Following the devastating socio-economic impact of Covid-19 and a stagnant economy, President Hage Geingob said the observation of the International Day for the Eradication of Poverty is an appropriate occasion to reflect on and renew government commitments in the fight against poverty.
The international day for the eradication of poverty is a global observance, celebrated each year on 17 October.
The day promotes dialogue and understanding between people living in poverty as well as their communities and society at large.
Geingob in a statement declared war on poverty and advocated for its eradication from society.
“In that vein, as part of our renewed efforts to fight against poverty, the old-age pension was doubled from 600 in 2016 to 1200, resulting in a better life for over 180 000 pensioners, with a multiplier effect running into hundreds of thousands more beneficiaries,” reads the statement.
It added the declaration of the war on poverty is a national strategic priority, aimed at uplifting the living standards of citizens of Namibia in line with the constitution of the country, National Development Plans, Harambee Prosperity Plans and the UN Sustainable Development Goals.
The President noted that due to its complexity, the solutions to address it should embrace a multi-disciplinary approach.
In contributing to the strategic priority area of ending hunger, Geingob said government has successfully rolled out food banks in all 14 regions, reaching over 11 000 families, including 50 000 food insecure Namibians.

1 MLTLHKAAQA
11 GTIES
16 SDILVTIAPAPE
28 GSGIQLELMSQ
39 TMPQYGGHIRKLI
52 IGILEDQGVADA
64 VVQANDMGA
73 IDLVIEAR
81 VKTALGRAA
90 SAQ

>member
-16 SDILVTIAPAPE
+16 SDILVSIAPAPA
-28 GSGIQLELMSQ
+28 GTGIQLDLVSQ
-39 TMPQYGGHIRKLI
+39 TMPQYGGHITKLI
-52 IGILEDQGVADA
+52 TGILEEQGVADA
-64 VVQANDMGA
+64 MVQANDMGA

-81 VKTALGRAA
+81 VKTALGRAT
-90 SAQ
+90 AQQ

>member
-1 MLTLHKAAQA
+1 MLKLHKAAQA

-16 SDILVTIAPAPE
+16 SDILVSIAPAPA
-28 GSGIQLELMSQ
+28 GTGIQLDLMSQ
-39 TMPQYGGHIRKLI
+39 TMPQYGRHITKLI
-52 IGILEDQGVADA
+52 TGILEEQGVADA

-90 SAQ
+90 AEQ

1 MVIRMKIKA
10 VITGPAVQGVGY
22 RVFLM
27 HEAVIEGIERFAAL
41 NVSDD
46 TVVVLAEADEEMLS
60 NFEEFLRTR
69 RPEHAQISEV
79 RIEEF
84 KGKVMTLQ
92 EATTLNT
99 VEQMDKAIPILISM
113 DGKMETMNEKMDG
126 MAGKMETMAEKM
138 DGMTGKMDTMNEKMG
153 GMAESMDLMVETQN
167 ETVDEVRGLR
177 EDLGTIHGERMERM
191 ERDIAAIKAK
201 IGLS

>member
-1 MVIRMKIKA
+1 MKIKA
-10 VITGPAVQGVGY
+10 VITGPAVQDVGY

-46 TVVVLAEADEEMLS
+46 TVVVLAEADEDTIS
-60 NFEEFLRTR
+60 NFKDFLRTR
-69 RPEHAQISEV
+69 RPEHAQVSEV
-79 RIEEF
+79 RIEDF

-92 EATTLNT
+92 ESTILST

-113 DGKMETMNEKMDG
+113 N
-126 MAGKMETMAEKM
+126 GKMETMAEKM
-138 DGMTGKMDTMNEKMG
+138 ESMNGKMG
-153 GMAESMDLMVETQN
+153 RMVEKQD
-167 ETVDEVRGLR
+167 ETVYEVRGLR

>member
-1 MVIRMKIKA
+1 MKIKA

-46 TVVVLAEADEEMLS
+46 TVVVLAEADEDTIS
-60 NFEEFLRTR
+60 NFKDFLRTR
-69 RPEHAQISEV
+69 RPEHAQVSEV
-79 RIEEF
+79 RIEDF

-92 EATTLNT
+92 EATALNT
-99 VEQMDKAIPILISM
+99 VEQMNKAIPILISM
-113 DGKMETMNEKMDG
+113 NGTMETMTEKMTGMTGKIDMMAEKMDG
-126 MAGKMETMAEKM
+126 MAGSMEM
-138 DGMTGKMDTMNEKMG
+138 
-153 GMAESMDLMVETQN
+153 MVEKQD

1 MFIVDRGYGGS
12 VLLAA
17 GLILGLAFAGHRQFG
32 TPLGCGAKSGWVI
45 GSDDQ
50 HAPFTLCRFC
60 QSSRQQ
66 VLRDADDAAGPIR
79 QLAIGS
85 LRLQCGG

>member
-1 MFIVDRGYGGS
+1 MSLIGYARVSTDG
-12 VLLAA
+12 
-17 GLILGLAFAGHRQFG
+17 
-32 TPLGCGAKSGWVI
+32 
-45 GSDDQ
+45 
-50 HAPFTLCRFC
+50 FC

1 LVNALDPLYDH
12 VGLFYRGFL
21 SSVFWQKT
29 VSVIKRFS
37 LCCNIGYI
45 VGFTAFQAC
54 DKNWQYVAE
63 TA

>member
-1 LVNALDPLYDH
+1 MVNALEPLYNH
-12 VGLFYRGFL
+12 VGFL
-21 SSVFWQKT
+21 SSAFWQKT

“Furthermore, the food and nutrition security policy was developed with the focus of improving the implementation of food and nutrition security. The government has also recently launched the social protection policy, reaching 1 million Namibians, which includes grants for people with disabilities, old age pensions, vulnerable children and orphans, contributing to poverty reduction by strengthening social safety nets across the life cycle,” he said.
Furthermore, the World Bank, in its overview in January this year, indicated some 1.6 million Namibians live in poverty.
To overcome rampant poverty in Namibia, the World Bank advised the implementation of crucial structural policy reforms that it said will be a prerequisite to raise domestic growth potential.
According to the World Bank, these structural reforms are essential measures that ultimately change the fabric of an economy, including the institutional and regulatory framework in which businesses and people operate.
The structural reforms, said the World Bank, is designed to ensure the Namibian economy is fit and better able to realise its growth potential in a balanced way.
This advice from the international financial institution was offered after an analysis of the effects of Covid-19 on the domestic economy revealed shocking figures.
“With an increase of 200 000 in 2020, the number of poor people, measured by the upper middle-income poverty line (US$5.5/person/day in 2011 Purchasing Power Parity terms), has reached a record high of 1.6 million.
The pandemic mostly affected already vulnerable people, which threatens to widen social gaps further and increase already extremely high inequality,” reads the report.
Meanwhile, local economist Omu Kakujaha-Matundu advised Namibia to devise clear plans to fight poverty and not to rely on the Harambee Prosperity Plan as a recovery plan for the ailing economy that has been suffering for years.